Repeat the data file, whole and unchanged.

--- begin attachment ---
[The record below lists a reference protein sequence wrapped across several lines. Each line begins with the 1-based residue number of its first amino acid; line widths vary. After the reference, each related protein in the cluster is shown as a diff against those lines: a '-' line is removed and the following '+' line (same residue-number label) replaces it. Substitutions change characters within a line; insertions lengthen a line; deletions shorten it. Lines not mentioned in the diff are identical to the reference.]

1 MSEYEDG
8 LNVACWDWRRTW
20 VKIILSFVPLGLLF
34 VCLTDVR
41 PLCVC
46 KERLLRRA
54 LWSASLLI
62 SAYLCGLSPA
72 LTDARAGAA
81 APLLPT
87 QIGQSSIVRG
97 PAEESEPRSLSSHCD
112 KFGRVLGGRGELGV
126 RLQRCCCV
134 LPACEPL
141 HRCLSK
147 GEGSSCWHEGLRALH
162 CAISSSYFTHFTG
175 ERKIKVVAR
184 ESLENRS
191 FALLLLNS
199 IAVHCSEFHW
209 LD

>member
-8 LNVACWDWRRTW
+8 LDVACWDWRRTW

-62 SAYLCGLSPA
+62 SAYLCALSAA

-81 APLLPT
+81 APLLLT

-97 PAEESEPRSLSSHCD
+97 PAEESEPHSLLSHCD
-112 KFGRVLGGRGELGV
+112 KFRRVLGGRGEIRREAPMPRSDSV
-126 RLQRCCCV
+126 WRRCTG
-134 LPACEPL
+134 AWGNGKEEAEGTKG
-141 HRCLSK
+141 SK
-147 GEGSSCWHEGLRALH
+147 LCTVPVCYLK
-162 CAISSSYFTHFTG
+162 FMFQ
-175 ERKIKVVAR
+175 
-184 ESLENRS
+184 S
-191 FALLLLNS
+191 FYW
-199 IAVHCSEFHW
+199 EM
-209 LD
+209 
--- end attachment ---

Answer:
[The record below lists a reference protein sequence wrapped across several lines. Each line begins with the 1-based residue number of its first amino acid; line widths vary. After the reference, each related protein in the cluster is shown as a diff against those lines: a '-' line is removed and the following '+' line (same residue-number label) replaces it. Substitutions change characters within a line; insertions lengthen a line; deletions shorten it. Lines not mentioned in the diff are identical to the reference.]

1 MSEYEDG
8 LNVACWDWRRTW
20 VKIILSFVPLGLLF
34 VCLTDVR
41 PLCVC
46 KERLLRRA
54 LWSASLLI
62 SAYLCGLSPA
72 LTDARAGAA
81 APLLPT
87 QIGQSSIVRG
97 PAEESEPRSLSSHCD
112 KFGRVLGGRGELGV
126 RLQRCCCV
134 LPACEPL
141 HRCLSK
147 GEGSSCWHEGLRALH
162 CAISSSYFTHFTG
175 ERKIKVVAR
184 ESLENRS
191 FALLLLNS
199 IAVHCSEFHW
209 LD

>member
-8 LNVACWDWRRTW
+8 LDVACWDWRRTW

-62 SAYLCGLSPA
+62 SAYLCALSAA

-81 APLLPT
+81 APLLLT

-97 PAEESEPRSLSSHCD
+97 PAEESEPHSLLSHCD
-112 KFGRVLGGRGELGV
+112 KFRRVLGGRGEIRREAPMPRSDSV
-126 RLQRCCCV
+126 WRRCTG
-134 LPACEPL
+134 AWGNGKEEAEGTKG
-141 HRCLSK
+141 SK
-147 GEGSSCWHEGLRALH
+147 LCTVPVCYLK
-162 CAISSSYFTHFTG
+162 FMFQ
-175 ERKIKVVAR
+175 
-184 ESLENRS
+184 S
-191 FALLLLNS
+191 FYW
-199 IAVHCSEFHW
+199 EM
-209 LD
+209 